By Allen Choruma
THE Zimbabwe Stock Exchange (ZSE) should put its house in order to restore public and investor confidence in the integrity of capital markets in Zimbabwe. This call comes in the wake of the recent debacle over the Econet US$130 million rights issue and other issuer debacles that have preceded it where the ZSE has simply bungled. The image of the ZSE is “in tatters” and needs urgent mending.
The Econet case clearly shows that the ZSE does not learn from its previous mistakes and continues with its un-procedural, aggressive and combative approach towards issuers (listed companies).This course has not taken the ZSE anywhere in the past save to embarrass itself in courts and consequently eroding investor confidence in the ZSE.
The Econet debacle has also shown that all is not well in the ZSE boardroom. The suspension last week of the ZSE chief executive officer (CEO), Alban Chirume, pending investigations, which some market analysts felt was long overdue anyway, shows that there are clear fissures at the ZSE, which can no longer be concealed. The ZSE CEO has been reported as having a “tendency to overrule the regulator (Securities and Exchange Commission Zimbabwe (SECZ) and disregard the ZSE Board directives”.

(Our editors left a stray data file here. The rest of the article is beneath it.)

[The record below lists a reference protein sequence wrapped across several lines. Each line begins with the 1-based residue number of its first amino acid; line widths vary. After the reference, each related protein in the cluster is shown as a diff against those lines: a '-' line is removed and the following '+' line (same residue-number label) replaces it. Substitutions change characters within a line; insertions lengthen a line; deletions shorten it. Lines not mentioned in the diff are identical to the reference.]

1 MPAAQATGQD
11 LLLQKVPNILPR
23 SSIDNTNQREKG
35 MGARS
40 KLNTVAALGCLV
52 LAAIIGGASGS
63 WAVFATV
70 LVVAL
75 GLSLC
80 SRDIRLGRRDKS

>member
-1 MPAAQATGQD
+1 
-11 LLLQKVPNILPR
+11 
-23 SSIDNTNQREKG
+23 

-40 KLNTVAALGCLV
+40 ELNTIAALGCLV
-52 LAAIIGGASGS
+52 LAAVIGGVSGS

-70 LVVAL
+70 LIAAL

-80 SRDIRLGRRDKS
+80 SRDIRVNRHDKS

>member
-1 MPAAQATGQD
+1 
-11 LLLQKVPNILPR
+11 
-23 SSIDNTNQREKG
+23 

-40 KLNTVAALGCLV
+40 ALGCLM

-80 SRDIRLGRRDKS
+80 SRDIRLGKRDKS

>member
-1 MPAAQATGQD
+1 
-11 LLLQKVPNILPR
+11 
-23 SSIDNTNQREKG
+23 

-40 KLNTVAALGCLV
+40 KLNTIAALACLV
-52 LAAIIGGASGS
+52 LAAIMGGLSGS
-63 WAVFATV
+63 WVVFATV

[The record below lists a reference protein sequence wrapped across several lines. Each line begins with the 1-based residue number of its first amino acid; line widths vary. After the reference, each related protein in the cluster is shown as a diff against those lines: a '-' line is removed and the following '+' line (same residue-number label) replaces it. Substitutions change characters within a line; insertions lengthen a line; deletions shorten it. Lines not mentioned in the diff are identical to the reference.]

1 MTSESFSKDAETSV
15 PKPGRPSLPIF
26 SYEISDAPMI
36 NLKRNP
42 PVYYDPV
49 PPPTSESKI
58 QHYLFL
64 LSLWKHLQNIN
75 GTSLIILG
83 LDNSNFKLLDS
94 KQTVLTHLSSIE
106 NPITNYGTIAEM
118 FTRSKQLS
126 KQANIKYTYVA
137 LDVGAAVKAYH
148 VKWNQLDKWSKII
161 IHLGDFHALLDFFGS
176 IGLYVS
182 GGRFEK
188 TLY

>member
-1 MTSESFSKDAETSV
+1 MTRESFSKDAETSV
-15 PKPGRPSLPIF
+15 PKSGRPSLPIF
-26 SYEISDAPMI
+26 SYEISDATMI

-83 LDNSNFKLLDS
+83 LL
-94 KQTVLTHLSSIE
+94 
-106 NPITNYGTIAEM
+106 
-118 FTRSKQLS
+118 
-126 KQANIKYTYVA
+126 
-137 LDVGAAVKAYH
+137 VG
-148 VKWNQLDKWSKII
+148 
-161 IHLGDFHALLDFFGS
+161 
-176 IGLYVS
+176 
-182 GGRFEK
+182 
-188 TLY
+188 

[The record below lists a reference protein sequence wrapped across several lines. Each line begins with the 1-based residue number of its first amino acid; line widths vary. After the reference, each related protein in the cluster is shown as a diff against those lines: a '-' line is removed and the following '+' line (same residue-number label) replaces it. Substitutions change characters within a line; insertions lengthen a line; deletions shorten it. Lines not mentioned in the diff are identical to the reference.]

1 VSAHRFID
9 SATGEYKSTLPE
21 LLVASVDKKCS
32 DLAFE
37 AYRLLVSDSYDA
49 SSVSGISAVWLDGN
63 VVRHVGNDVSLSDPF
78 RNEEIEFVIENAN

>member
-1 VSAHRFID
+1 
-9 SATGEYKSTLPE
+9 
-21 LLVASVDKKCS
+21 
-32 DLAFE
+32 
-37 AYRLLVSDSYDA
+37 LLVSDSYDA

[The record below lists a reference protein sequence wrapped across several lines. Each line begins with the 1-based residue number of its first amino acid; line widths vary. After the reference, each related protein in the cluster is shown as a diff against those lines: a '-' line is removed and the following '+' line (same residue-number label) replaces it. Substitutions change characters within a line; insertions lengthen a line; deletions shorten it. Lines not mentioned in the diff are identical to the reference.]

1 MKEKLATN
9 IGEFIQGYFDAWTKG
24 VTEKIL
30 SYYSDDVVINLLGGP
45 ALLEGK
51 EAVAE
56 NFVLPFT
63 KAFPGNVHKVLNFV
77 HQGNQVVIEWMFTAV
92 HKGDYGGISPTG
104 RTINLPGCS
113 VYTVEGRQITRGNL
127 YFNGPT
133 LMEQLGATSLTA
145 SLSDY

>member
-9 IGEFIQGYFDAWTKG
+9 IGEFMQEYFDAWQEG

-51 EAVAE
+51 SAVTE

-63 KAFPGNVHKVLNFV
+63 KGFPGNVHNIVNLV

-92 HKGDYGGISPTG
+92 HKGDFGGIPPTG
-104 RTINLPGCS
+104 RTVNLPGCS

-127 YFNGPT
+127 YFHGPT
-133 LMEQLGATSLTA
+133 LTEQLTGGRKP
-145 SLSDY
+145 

The ZSE’s ineptitude as illustrated in the Econet rights issue debacle is happening at a time when the country is seeking both local and Foreign Direct Investment (FDI) in our capital markets.